Our group decided to study how the foot traffic pattern of students in a specific hallway of our school would change if students knew they were being monitored in some way. We thought that a student might choose a different route to get to class to avoid being "watched". We thought this experiment would be interesting to observe because it could be applied to the real world, as people do try to avoid things that infringe upon their privacy. We planned to make it seem as though we were doing serious monitoring when we really were just simply measuring foot traffic with a laser tripwire.
In order to see the differences in foot traffic, our group needed 2 sets of data: foot traffic when students do not know they are being monitored and foot traffic when students do know they are being monitored. We also decided to have 2 different enclosures, the first being made out of wood to be inconspicuous and the other made of clear acrylic with designs on the outside to draw more attention to the experiment. We also produced flyers that stated that hallway activity would be "monitored". We began our prototyping with creating cardboard enclosures to ensure that our idea would work.
Our team divided the work suited to our strengths, but we all contributed to each other's work. Even with this great teamwork, we encountered a few problems. Our largest challenge was that our nodes would shift slightly while attached to the walls, which would shift the laser from hitting the light resistor. This is a huge problem because if the photocell is not being hit by the laser, it is supposed to mean that someone is passing through the tripwire, so our photon pushes to our data sheet that someone had passed through. Our data sheet flooded with false triggers and we would be forced to delete all the data, realign the nodes, and start again. occurred a few times, and we were forced to keep trying new ways to completely secure our nodes, along with new positions for them.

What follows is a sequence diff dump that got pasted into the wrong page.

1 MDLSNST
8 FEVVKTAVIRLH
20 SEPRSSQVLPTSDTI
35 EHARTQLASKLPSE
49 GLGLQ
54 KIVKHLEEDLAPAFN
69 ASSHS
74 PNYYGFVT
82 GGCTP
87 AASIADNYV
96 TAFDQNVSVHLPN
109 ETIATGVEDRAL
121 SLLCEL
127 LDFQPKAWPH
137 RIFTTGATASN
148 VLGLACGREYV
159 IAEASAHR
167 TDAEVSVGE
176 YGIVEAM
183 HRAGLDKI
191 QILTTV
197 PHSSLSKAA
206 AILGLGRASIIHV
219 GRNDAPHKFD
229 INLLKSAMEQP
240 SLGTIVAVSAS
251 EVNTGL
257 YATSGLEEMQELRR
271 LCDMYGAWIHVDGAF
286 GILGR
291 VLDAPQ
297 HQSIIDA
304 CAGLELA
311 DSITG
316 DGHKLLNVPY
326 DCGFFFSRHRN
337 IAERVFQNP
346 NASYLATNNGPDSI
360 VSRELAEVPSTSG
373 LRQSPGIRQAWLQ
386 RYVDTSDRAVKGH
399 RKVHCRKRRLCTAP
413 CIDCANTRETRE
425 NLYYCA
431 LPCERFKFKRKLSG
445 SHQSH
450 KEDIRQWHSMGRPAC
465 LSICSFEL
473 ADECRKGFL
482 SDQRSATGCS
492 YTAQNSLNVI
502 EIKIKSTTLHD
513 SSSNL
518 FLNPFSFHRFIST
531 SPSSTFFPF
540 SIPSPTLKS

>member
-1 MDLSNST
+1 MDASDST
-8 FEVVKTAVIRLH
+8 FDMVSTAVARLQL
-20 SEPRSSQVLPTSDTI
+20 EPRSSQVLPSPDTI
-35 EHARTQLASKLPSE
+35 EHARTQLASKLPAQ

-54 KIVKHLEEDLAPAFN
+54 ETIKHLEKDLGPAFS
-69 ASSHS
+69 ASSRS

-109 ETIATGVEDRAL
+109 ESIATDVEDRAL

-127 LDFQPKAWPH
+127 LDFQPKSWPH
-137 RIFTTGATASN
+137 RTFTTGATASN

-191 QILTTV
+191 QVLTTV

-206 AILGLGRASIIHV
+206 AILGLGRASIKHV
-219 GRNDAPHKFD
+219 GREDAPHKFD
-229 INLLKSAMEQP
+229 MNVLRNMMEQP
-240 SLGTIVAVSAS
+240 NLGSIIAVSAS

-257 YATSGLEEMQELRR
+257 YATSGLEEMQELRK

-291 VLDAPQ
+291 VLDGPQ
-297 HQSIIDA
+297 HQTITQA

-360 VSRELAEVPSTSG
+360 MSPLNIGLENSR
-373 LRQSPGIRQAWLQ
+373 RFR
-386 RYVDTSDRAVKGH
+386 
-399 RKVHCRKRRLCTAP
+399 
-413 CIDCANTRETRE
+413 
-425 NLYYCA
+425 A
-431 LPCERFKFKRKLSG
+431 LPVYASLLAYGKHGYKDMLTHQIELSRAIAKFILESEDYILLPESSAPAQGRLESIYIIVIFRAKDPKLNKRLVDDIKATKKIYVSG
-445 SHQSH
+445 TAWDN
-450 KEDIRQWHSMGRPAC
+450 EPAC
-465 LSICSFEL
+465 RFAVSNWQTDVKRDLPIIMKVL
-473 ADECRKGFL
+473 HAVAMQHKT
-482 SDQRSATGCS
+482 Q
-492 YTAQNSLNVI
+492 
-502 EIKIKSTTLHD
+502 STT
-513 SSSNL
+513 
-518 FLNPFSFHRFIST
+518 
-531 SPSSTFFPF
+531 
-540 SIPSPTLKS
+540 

Our group worked very well together and would say we learned a great deal also. When a member was stuck with a task, others helped him out and they worked together to overcome it. We also learned from having to realign the laser diode and photocell countless times that even the smallest factors can ruin your data. If either node was nudged over accidentally then the tripwire would stay being activated until we came to move it back. This simple act would send hundreds of incorrect data points to our sheet, which was a large problem we were able to overcome.
When it came to working with our data, our group found it incredibly difficult to sift through the 82,000 data points, as did the programs we tried to use. We were able to create simple looking graphics to display our data, but when we started to try to comb through the outliers with filters, the program would crash. As seen in the labeled graph, the bad data accounts for a large portion of our data.
We did manually sift through the data, but even with the bad data removed, our results would be inconclusive. We ended up with collecting data consistently for only 5 days, and the problem is that in the second phase, when the nodes are supposed to be noticed, we had a day off of school. Missing just one day may not seem like much, but when the one day is 20% of the project, that is a large chunk of data to be missing. Also, with our data having large chunks of unusable points scattered within it, comparing between the two phases becomes near impossible.
In conclusion, we are unable to answer whether less students crossed through the hallway when they felt they were being monitored by our nodes. Our group needed consistent data in order to provide a reliable answer. We encountered many problems throughout the project that kept us from being able to get consistently useable data.
1 / 10 • Our flyer to "warn" students about being monitered